As well as the risk of addiction, substance misuse can have a wide range of effects on both your physical and mental health. The precise risks will depend on the drug involved and other factors such as the heaviness and duration of use.
Some carry the risk of overdose, and chronic use may also be associated with different illnesses and health conditions. But how do drugs affect the heart, and which are the most dangerous in terms of drugs and heart health?
Drug Abuse and Cardiovascular Health
The cardiovascular system comprises your heart and blood vessels. It circulates oxygen and nutrients around your body so your organs can do their jobs. There are plenty of things, including poor diet, lack of exercise and even stress, that can put a strain on your cardiovascular health.
Substance misuse can also have a serious impact, and the cardiovascular effects of drug abuse can be very severe. This can include both legal and illegal drugs. Smoking, for example, is one of the worst things you can do for your heart and at least 15,000 heart and circulatory disease deaths are attributed to smoking every year in the UK. Alcohol abuse is also a significant cause of heart disease and related conditions, but illegal drugs and misused prescription drugs can also be just as dangerous.
There are established links between substance abuse, drug addiction and heart risks – but again, it very much depends on the substance involved.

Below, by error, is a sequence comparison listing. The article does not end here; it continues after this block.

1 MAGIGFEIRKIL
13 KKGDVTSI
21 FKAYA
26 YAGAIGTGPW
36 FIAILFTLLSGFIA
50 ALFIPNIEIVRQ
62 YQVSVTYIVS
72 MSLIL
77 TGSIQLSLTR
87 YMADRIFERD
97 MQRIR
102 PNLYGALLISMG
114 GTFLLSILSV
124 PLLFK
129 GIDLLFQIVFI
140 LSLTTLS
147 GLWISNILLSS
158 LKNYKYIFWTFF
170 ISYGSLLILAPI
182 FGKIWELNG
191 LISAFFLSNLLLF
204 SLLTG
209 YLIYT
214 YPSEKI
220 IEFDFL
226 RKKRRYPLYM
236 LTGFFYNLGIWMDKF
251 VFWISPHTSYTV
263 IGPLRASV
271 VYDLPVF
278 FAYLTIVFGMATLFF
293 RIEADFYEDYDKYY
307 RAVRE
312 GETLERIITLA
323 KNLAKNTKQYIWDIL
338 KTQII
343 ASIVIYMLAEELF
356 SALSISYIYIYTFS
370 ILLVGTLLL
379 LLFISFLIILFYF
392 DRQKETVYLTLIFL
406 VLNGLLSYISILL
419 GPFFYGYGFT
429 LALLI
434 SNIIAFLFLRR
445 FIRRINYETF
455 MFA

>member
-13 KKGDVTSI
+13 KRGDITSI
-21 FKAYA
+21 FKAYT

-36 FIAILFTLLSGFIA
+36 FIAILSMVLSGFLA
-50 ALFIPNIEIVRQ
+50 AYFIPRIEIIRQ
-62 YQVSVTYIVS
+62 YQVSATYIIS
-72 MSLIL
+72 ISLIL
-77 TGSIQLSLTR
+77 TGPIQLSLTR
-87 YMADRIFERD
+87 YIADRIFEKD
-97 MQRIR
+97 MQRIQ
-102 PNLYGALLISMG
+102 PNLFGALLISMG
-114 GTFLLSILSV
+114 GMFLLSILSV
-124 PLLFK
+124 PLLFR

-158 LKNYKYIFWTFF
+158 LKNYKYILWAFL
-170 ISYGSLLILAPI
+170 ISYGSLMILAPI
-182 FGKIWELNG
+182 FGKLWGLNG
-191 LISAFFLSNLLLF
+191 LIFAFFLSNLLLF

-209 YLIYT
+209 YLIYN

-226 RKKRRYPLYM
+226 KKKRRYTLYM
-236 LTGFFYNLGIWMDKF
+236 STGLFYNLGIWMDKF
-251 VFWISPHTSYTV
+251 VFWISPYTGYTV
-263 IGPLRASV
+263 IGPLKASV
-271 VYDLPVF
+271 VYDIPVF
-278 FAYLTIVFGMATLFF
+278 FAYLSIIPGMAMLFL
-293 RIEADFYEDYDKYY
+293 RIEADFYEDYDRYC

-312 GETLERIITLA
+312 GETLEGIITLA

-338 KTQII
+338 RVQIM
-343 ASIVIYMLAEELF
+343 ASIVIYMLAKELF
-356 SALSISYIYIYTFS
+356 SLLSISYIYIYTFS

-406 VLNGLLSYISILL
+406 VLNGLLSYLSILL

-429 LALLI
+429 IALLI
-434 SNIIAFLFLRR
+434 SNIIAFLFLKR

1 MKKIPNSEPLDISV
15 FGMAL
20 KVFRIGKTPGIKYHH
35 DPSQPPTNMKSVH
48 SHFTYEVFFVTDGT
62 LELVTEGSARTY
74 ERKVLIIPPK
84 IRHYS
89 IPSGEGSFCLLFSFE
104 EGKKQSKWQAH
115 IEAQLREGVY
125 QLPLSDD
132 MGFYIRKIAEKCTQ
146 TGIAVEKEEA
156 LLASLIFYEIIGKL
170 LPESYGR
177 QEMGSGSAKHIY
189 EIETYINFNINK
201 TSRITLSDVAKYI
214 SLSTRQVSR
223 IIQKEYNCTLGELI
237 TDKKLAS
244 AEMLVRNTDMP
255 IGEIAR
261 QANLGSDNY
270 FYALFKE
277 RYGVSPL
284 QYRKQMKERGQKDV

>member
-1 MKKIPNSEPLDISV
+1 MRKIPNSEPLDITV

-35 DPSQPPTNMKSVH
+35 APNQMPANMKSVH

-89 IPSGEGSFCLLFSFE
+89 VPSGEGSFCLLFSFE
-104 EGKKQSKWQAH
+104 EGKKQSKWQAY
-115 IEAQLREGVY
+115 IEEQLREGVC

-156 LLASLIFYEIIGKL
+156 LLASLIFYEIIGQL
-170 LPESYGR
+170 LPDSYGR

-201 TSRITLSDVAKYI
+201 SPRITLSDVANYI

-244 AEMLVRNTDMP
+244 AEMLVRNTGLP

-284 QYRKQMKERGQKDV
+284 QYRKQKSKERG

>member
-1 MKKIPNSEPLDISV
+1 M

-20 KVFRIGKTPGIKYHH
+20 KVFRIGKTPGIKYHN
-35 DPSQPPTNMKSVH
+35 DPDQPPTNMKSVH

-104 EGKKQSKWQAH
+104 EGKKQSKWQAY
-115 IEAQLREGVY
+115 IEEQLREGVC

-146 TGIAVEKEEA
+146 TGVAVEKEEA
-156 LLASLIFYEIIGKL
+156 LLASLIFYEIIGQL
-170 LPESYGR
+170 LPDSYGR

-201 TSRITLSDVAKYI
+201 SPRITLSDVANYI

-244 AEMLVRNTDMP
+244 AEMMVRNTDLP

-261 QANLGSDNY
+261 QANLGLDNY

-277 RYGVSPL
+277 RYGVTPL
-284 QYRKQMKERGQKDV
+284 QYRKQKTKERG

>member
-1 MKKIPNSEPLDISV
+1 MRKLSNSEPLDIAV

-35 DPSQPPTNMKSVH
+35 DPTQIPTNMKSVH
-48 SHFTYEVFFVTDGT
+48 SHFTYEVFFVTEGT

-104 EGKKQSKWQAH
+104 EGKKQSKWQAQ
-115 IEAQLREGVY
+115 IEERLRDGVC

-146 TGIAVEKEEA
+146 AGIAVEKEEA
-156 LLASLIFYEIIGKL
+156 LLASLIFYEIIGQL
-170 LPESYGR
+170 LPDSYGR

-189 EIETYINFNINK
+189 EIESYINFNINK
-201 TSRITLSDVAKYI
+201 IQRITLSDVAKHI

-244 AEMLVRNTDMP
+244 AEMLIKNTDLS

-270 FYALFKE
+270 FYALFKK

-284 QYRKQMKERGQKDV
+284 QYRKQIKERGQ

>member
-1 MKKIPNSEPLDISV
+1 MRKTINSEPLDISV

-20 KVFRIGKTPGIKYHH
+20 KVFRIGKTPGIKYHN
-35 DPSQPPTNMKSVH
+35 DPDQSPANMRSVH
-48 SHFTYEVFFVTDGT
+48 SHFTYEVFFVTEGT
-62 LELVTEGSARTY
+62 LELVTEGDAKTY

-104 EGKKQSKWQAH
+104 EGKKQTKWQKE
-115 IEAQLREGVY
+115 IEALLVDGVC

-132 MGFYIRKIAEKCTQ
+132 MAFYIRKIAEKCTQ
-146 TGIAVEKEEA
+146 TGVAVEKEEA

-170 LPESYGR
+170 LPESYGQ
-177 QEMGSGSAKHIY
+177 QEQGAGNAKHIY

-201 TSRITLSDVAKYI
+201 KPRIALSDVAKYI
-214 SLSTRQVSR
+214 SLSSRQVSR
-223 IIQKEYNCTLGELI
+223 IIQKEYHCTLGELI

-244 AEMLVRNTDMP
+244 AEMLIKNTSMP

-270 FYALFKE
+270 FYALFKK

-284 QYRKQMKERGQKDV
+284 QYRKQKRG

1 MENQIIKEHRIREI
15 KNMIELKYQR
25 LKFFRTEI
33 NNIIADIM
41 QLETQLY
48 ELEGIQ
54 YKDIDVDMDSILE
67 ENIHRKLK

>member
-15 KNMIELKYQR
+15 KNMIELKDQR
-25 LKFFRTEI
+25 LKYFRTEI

The Impact of Drugs on the Heart
Here are some of the most commonly used drugs and drug types, along with information on their potential effects on the heart and cardiovascular system.
According to studies in the US, smoking causes around one in four of all deaths from cardiovascular diseases.
Chemicals in cigarette smoke cause the cells that line blood vessels to become swollen and inflamed, which can narrow the blood vessels and lead to a number of cardiovascular conditions. These can include stroke, coronary heart disease, peripheral arterial disease (PAD) and atherosclerosis – which prevents blood from flowing properly to different parts of the body. It’s worth noting that using cannabis with tobacco will also involve the same risks.
Although there is some evidence that light consumption of alcohol can protect against coronary artery disease, heavier drinking is known to damage the cardiovascular system – resulting in conditions heart muscle disorders, irregular heart rhythms, high blood pressure, and strokes. The British Heart Foundation says there is a clear link between alcohol and raised blood pressure, which, again, can cause cardiovascular disease, heart attack and stroke.
Cocaine and other stimulants
Cocaine and other stimulants, including ecstasy and amphetamine, share similar adverse effects on the cardiovascular system, related predominantly to activation of the sympathetic nervous system. Cocaine has been described as the ‘perfect heart attack drug’ as it can cause raised blood pressure, stiffened arteries and thickened heart muscle walls – all of which can lead to a heart attack.